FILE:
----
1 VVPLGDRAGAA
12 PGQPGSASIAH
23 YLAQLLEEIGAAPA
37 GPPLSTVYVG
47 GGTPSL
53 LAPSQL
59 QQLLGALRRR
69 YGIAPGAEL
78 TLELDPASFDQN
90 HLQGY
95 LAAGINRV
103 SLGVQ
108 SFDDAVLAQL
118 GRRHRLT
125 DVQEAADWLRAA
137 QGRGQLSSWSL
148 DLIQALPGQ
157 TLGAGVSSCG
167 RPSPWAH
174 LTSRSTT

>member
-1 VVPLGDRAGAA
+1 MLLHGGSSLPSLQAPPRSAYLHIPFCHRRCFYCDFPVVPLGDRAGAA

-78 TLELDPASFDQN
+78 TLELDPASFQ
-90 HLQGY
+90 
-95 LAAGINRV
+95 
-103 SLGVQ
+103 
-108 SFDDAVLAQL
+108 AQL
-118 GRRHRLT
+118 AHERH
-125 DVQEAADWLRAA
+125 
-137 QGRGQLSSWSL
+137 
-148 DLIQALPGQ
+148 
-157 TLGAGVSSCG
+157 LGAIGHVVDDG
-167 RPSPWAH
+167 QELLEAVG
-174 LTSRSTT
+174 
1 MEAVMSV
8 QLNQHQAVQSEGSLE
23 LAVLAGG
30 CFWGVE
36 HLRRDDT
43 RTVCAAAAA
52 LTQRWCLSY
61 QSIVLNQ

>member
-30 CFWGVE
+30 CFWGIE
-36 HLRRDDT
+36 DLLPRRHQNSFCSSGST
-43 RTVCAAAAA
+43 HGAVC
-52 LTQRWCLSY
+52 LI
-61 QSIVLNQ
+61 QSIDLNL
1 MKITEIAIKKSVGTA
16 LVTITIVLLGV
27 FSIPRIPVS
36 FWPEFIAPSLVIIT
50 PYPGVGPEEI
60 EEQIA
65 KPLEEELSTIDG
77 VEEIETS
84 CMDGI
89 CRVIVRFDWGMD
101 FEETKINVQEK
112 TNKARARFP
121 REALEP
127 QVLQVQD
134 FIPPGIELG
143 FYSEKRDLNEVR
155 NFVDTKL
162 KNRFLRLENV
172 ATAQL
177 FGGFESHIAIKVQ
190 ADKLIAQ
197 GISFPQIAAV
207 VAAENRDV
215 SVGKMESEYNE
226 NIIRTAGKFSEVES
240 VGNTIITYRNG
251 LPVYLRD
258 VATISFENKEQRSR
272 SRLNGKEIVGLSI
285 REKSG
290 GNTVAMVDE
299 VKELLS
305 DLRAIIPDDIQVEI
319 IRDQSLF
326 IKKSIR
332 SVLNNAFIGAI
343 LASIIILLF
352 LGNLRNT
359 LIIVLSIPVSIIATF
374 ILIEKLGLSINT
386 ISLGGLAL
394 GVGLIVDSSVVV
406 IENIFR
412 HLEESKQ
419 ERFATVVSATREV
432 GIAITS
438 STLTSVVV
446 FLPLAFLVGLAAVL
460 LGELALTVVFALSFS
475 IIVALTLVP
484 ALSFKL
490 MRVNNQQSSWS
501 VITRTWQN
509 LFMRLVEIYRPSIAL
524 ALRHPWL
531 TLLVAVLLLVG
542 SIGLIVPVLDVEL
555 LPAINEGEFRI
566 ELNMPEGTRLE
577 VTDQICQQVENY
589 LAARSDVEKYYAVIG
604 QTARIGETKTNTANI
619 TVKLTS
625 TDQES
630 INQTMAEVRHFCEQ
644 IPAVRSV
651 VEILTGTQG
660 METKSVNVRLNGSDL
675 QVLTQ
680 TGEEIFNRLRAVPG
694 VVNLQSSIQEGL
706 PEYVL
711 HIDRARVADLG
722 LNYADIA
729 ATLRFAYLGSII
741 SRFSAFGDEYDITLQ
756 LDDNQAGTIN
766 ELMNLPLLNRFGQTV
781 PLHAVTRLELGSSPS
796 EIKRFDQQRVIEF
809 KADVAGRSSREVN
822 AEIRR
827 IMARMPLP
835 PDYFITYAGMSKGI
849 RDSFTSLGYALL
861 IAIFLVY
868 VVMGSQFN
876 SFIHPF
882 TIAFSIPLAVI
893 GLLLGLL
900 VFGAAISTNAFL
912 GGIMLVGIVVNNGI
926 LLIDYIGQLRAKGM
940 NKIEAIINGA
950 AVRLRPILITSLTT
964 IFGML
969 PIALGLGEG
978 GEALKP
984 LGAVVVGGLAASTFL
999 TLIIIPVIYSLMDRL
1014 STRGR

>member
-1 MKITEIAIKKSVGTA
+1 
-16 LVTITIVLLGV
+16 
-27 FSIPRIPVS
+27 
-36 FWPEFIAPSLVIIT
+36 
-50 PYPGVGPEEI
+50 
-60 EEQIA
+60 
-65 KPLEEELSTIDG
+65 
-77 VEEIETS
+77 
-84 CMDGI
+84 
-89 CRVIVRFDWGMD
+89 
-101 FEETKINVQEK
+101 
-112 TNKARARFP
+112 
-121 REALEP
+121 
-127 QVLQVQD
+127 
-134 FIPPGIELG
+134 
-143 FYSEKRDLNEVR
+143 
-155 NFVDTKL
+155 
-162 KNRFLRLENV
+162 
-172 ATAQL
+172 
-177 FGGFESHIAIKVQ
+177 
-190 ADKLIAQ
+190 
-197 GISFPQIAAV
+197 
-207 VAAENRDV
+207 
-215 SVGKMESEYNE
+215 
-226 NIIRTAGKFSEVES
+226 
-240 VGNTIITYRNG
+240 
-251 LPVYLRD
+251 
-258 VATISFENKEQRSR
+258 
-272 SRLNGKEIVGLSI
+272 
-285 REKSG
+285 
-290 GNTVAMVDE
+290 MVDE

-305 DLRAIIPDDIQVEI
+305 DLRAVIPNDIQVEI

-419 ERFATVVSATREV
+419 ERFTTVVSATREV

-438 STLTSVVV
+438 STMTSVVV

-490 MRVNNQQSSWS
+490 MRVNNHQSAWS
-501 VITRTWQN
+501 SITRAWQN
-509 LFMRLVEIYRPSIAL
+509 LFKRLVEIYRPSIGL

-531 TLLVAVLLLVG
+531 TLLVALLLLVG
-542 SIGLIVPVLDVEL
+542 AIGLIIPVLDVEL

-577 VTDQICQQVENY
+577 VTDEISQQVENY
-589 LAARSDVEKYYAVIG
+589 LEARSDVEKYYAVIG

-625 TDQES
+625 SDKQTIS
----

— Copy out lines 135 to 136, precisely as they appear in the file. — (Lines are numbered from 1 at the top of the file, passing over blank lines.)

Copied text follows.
675 QVLTQ
680 TGEEIFNRLRAVPG